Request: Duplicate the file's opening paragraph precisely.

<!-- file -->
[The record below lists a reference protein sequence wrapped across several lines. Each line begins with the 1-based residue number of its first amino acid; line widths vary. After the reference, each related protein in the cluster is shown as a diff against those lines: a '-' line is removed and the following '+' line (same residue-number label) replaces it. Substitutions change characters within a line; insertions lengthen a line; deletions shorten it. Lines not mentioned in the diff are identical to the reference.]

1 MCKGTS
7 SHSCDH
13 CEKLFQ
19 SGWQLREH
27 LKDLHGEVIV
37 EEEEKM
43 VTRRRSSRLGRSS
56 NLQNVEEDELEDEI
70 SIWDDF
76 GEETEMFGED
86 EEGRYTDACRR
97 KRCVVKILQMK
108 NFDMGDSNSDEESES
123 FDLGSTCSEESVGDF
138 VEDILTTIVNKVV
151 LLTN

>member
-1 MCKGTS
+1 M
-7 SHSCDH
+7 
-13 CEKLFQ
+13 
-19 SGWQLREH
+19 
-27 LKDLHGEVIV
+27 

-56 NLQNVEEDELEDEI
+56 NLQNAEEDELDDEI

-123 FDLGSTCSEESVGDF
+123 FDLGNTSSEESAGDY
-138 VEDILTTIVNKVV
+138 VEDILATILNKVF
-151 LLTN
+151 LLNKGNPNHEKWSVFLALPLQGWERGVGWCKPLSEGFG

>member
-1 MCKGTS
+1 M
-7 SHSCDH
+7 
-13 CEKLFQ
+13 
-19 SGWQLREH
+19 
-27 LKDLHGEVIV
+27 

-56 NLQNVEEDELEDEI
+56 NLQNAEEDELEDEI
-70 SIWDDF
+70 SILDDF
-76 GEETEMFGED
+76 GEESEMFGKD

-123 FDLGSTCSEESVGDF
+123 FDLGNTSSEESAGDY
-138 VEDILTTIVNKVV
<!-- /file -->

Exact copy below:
[The record below lists a reference protein sequence wrapped across several lines. Each line begins with the 1-based residue number of its first amino acid; line widths vary. After the reference, each related protein in the cluster is shown as a diff against those lines: a '-' line is removed and the following '+' line (same residue-number label) replaces it. Substitutions change characters within a line; insertions lengthen a line; deletions shorten it. Lines not mentioned in the diff are identical to the reference.]